15 Dress circle next to stage — no way! (7)
BANDAGE – BAND (circle) next to AGE (stAGE, without the ST. for way)
17 Story involving British data chart (5)
TABLE – TALE (story) involving B(ritish)
19 South African money gets material (5)
SATIN – SA (South African) TIN (money)
22 Fool in Tarsus regularly (3)
ASS – in  t A r S u “regularly”


62 comments on “Times Quick Cryptic No 2677 by Wurm”

  1. 14:58 DAS BOOT was my first one in but luckily was soon replaced when crossers led to the right action movie. BANDAGE took by far the longest time while OCCUPY, PIEBALD, and LIBIDO were favourites.

  2. Slow going on this one, AFFECTED, LIBIDO, & LOI PIEBALD especially taking some time. A MER at BIRTHDAY=celebration; if a birthday is a celebration, what’s a birthday celebration? 9:33.

  3. I didn’t know what Old Bailey was even though I’d heard of it and I nho of the word Roister. I couldn’t work out Occupy, nor did I know who the Stuart Queen was.

    But the rest of it was pretty good! I liked the assassins proposal and I thought a lot of the surfaces were neat, like for Spaceman.

  4. Nice one from Wurm which was plenty tricky, taking me 10.28. My two LOsI, BRIDGE and STEADFAST, took about a quarter of that. Could not see bridge for the life of me and thought, for the latter, I needed an anagram of firm dates. So count me as fooled. I biffed SIENNA and OLD BAILEY without a thought so thank you roly for showing us how it was done. Nicely pitched QC I thought.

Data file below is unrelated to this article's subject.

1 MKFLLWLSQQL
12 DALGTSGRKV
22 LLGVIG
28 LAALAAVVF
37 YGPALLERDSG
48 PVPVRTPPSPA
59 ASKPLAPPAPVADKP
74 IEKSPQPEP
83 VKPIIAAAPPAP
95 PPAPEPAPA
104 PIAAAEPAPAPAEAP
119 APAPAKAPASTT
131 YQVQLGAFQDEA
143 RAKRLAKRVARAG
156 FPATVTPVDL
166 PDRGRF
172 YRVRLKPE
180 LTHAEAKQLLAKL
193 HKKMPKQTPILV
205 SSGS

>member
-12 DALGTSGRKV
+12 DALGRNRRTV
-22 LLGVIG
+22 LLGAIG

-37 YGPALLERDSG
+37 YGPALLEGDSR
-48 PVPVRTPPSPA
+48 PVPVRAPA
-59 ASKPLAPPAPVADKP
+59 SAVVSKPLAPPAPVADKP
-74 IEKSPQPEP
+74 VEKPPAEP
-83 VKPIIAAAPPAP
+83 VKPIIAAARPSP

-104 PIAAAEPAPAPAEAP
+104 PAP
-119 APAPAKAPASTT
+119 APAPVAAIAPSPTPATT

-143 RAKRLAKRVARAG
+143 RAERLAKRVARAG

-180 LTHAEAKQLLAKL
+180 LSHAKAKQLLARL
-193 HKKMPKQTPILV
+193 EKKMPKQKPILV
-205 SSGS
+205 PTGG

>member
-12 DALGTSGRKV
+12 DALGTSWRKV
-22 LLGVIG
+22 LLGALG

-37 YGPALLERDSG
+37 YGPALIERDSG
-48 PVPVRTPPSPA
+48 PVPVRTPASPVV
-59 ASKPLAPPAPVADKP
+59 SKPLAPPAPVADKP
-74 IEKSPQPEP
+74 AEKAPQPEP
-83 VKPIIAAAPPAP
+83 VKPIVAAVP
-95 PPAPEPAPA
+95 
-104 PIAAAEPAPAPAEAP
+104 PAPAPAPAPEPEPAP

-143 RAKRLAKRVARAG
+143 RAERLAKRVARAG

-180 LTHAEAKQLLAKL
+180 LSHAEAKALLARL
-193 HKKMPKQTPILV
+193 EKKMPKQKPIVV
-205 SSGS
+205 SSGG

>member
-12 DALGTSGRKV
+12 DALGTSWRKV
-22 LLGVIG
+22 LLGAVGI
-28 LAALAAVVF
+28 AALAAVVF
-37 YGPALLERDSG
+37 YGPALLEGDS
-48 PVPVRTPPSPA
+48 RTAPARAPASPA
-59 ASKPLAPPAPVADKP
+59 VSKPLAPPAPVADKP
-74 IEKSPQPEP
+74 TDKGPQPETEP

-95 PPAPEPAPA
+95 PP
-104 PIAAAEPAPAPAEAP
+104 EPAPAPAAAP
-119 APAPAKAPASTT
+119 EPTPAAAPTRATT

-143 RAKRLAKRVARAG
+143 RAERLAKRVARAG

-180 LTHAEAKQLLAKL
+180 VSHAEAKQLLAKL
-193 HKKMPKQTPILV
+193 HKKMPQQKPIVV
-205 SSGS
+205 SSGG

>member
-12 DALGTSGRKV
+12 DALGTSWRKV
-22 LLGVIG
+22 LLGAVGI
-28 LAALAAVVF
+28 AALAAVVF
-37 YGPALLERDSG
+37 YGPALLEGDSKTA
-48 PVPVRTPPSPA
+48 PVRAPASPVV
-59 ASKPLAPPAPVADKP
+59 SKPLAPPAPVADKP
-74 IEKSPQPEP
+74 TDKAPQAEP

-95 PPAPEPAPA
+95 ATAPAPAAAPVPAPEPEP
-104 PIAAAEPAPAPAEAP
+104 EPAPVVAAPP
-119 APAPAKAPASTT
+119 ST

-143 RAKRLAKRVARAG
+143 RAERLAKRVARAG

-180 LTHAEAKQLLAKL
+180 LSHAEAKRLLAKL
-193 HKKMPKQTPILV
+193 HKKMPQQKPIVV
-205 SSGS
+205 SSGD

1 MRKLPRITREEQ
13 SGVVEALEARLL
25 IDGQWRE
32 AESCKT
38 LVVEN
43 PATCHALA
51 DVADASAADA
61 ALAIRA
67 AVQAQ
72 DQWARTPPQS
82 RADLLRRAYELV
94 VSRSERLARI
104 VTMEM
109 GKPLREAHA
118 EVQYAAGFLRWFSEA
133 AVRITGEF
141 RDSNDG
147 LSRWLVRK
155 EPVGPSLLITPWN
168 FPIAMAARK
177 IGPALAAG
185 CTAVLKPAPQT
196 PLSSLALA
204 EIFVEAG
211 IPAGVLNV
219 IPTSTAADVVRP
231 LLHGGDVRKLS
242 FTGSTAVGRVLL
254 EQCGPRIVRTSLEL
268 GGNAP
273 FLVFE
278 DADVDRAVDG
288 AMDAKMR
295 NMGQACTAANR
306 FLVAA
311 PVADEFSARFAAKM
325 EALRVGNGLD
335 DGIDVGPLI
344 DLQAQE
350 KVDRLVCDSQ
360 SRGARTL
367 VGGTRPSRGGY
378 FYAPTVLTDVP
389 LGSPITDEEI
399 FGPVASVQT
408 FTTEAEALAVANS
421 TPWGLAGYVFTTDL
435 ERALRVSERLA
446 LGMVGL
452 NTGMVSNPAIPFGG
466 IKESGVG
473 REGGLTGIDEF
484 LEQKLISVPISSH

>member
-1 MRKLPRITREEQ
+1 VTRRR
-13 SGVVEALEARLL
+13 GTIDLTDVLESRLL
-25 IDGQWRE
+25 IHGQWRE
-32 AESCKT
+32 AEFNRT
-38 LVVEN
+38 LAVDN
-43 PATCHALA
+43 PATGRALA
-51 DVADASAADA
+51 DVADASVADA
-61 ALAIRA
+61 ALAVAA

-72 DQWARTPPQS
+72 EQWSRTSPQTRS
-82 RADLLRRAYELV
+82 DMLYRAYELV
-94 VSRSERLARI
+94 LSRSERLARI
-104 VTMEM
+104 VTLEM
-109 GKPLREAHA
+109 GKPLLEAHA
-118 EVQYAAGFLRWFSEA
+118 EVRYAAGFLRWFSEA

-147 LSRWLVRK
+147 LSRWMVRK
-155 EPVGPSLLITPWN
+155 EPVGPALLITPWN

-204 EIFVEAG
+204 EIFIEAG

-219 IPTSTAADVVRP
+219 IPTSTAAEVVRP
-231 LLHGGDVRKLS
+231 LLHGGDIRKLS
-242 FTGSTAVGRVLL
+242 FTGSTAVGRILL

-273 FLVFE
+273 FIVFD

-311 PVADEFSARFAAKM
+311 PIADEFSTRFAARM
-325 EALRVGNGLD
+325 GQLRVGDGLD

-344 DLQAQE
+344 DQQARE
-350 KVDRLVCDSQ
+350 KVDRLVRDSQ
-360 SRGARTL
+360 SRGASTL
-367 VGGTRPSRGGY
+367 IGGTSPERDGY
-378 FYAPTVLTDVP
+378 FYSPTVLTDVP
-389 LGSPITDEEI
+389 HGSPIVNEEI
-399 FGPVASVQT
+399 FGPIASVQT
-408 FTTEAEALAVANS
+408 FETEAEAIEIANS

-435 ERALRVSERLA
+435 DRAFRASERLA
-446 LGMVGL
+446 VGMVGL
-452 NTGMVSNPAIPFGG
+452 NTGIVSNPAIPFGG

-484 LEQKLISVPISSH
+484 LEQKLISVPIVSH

5. I really enjoyed this QC, coming in around half my average time. My LOI was STEADFAST after spending too long trying to find an anagram of FIRM DATES.
    Feels like we’ve had a pretty nice run of QCs recently.

  6. 12 minutes delayed by hesitating over ITEM where I missed the first definition first time round so I didn’t write it in. SIENNA needed a bit of thought too.

    My hesitation over DAS BOOT paid off though as it wouldn’t parse so it didn’t go in.

    On Kevin’s point about BIRTHDAY I’d think of it meaning a celebration if only in the abstract sense, whereas if somebody mentions a birthday celebration I’d assume they meant a party of some sort.

    1. I put in “unit” on my first pass through the acrosses, looked at it, hesitated, took it out again. Had the checkers when I returned and then it was easy.

  7. A bit like a slower LindsayO – tried to anagram ‘firm dates’ and took an age over BRIDGE. A whopping 9 (nine) on the first pass of acrosses so I thought I was going to fly through this but BANDAGE, SIENNA and especially BRIDGE spoiled that. I thought of banks of a river pretty quick but never literally enough, good groan when it came – I’d been swapping Ls and Rs in words and trying to force in things like ‘cradle’ to fit the letters, so well misdirected (there and with the without in the clue for STEADFAST). All green in 15.50.